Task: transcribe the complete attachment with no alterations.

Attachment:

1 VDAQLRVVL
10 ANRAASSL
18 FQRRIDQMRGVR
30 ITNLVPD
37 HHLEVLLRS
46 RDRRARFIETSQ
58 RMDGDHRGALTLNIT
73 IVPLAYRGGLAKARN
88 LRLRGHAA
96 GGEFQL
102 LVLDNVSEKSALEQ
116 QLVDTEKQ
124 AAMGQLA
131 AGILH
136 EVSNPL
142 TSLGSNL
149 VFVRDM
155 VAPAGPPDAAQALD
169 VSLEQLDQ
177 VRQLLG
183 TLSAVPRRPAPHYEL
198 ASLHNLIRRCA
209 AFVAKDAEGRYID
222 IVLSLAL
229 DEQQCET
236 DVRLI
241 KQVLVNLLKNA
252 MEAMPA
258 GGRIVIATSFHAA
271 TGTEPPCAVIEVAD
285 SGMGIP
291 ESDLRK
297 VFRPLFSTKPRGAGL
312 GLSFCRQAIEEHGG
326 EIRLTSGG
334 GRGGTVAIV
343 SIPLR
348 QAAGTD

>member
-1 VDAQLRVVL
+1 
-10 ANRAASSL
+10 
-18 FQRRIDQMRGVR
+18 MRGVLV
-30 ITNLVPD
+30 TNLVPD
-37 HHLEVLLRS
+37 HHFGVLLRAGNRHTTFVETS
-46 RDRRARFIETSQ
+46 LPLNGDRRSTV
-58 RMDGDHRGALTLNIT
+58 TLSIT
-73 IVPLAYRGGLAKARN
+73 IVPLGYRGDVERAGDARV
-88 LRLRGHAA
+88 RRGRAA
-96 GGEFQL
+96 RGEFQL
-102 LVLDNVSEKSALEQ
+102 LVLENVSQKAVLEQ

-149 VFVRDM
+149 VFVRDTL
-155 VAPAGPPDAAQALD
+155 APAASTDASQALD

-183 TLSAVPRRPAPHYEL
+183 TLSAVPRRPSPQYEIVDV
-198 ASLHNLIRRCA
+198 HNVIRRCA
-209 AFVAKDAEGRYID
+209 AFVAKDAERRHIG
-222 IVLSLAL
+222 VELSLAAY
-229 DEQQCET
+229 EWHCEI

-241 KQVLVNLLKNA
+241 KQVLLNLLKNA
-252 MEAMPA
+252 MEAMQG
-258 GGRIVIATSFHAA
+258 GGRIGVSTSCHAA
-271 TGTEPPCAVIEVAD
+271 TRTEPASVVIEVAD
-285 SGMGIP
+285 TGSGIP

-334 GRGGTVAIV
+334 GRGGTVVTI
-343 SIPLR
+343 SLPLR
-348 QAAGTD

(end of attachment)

1 VDAQLRVVL
10 ANRAASSL
18 FQRRIDQMRGVR
30 ITNLVPD
37 HHLEVLLRS
46 RDRRARFIETSQ
58 RMDGDHRGALTLNIT
73 IVPLAYRGGLAKARN
88 LRLRGHAA
96 GGEFQL
102 LVLDNVSEKSALEQ
116 QLVDTEKQ
124 AAMGQLA
131 AGILH
136 EVSNPL
142 TSLGSNL
149 VFVRDM
155 VAPAGPPDAAQALD
169 VSLEQLDQ
177 VRQLLG
183 TLSAVPRRPAPHYEL
198 ASLHNLIRRCA
209 AFVAKDAEGRYID
222 IVLSLAL
229 DEQQCET
236 DVRLI
241 KQVLVNLLKNA
252 MEAMPA
258 GGRIVIATSFHAA
271 TGTEPPCAVIEVAD
285 SGMGIP
291 ESDLRK
297 VFRPLFSTKPRGAGL
312 GLSFCRQAIEEHGG
326 EIRLTSGG
334 GRGGTVAIV
343 SIPLR
348 QAAGTD

>member
-1 VDAQLRVVL
+1 
-10 ANRAASSL
+10 
-18 FQRRIDQMRGVR
+18 MRGVLV
-30 ITNLVPD
+30 TNLVPD
-37 HHLEVLLRS
+37 HHFGVLLRAGNRHTTFVETS
-46 RDRRARFIETSQ
+46 LPLNGDRRSTV
-58 RMDGDHRGALTLNIT
+58 TLSIT
-73 IVPLAYRGGLAKARN
+73 IVPLGYRGDVERAGDARV
-88 LRLRGHAA
+88 RRGRAA
-96 GGEFQL
+96 RGEFQL
-102 LVLDNVSEKSALEQ
+102 LVLENVSQKAVLEQ

-149 VFVRDM
+149 VFVRDTL
-155 VAPAGPPDAAQALD
+155 APAASTDASQALD

-183 TLSAVPRRPAPHYEL
+183 TLSAVPRRPSPQYEIVDV
-198 ASLHNLIRRCA
+198 HNVIRRCA
-209 AFVAKDAEGRYID
+209 AFVAKDAERRHIG
-222 IVLSLAL
+222 VELSLAAY
-229 DEQQCET
+229 EWHCEI

-241 KQVLVNLLKNA
+241 KQVLLNLLKNA
-252 MEAMPA
+252 MEAMQG
-258 GGRIVIATSFHAA
+258 GGRIGVSTSCHAA
-271 TGTEPPCAVIEVAD
+271 TRTEPASVVIEVAD
-285 SGMGIP
+285 TGSGIP

-334 GRGGTVAIV
+334 GRGGTVVTI
-343 SIPLR
+343 SLPLR
-348 QAAGTD